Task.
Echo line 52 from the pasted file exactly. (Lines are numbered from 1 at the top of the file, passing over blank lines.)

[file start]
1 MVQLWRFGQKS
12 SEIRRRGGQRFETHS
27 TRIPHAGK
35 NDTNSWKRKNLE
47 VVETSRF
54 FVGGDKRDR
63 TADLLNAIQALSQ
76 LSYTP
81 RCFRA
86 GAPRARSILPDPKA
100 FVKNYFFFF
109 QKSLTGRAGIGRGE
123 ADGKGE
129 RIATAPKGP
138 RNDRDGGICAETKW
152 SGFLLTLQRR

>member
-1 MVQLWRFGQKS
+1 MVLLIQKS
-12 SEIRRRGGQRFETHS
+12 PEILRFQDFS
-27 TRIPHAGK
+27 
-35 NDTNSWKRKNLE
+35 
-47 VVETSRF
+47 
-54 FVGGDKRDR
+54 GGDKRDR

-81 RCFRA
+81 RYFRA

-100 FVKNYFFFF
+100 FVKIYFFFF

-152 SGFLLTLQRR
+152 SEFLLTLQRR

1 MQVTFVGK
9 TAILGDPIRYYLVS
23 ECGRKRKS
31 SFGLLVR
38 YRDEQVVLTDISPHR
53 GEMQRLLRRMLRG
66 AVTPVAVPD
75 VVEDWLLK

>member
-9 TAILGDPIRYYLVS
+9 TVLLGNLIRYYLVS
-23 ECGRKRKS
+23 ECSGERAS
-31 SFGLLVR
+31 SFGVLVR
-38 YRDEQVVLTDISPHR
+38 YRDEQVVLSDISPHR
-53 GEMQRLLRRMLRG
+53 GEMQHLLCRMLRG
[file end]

+38 YRDEQVVLSDISPHR